Originally Posted by R Harkness
In a black pit (like mine) yes it really does challenge the black levels of a display - they are competing against true pitch black in the room. Most people don't watch their plasma that way so the black levels don't get tested like that. At one point I was thinking our LCD downstairs seemed to have better black levels than my JVC RS55 projector. But then I turned off the lights in the room and viewed that way, dark scenes on the LCD showed the black levels were lighter than the projector black levels. Had I placed the LCD TV against a perfectly pitch black backdrop like my projected image, it would have fared even worse. But the issue of black levels in a bat cave type environment is one reason I want even deeper black levels from a projector.
The trade offs are worth it though, for me. First, in most scenes the black levels look terrific. But the floating image in black effect gives a vividness, dimensionality and immersiveness that doesn't quite happen in a non-blacked out environment. Second, the way a bat cave truly cuts down on room reflections maintains the ANSI-type contrast and the over all contrast in a consistent way. The picture just looks more rock solid and believable when the intra-scene contrast isn't rising and falling, washing out, as brighter areas of the image increase room reflections. When I try to watch my image without the black curtains around the room that's the first thing I miss: the dynamics of the image contrast and it's rock solid stability. It's much more satisfying.
i hate watching anything with lights on. with my CRT RPTV i NEVER had a light on in the room. down to the point i put tape over anything that had the little red 'power lights' on.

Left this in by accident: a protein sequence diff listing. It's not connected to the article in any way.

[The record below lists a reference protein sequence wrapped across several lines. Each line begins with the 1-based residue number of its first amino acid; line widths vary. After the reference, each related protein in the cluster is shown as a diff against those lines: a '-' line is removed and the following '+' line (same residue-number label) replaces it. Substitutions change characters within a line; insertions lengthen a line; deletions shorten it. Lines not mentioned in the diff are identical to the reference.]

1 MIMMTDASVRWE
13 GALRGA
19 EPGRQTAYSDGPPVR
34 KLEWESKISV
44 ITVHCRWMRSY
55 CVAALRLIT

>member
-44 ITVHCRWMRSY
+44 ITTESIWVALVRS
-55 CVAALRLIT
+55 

from plasmas and lcd, i got into the habit of using bias lighting as it was the only way anything close to black was simulated. this year i upgraded my tv with the samsung f8500. after doing that, there was no way my old projector was getting used again, so i upgraded that to the jvc x35. i've had them both on playing the same content in the same room at the same time and the x35 is definitely darker(on both ends) and contrast seems to be pretty close between the two. the f8500 is probably much higher ansi, but it's so bright i find i actually need to keep the contrast down to see details in the shadows(not because of the display either, if i cover the bright area with my hand and give my eyes a little time to adjust, the details are there).
anyway, i would absolutely agree there's still a lot of benefits to the blacked out room. probably the greatest of which is that 'floating screen' effect. i'm sure ansi contrast also increases, but i feel like for me and my eyes, the displays are already capable of 'perfect' ansi contrast. meaning my eyes see less than the displays are capable of(see f8500 example above). and of course you can still use bias lighting to gain back the apparently darker black floor if necessary. so really, any negative effect can be easily fixed. i'm just saying don't expect a black room to magically make the picture looked perfect. there are some trade offs(like an increased sensitivity to light), and it might take two or three more tweaks and adjustments after going black to get the most out of your projector.
i feel like i've just started down a slippery slope. the darker i make the room, the more i notice issues with light. the little stuff(av gear displays, digital clocks, etc) now have a noticeable affect on my screen. when i turn all of those off, i still see some light being reflected and refracted giving me a faint line down my screen that i need to track down now too. the super faint, but 'above black' level of ambient light used to hide all this completely. and the bright image and brighter room used to keep my eyes adjusted more for a bright room making the slightly brighter blacks look about as dark anyway. so i still have a catch-22 happening. the darker i make my room, the better my eyes are at seeing in the dark. basically, if you don't have a washed out image, and problems with your ansi contrast, it may not be worth the arguments with the wife, the time and effort to paint/cover everything, and fact your room becomes pretty useless for anything other than watching movies. imo, it's a major upgrade for a dedicated theatre, but an unnecessary one for a great media room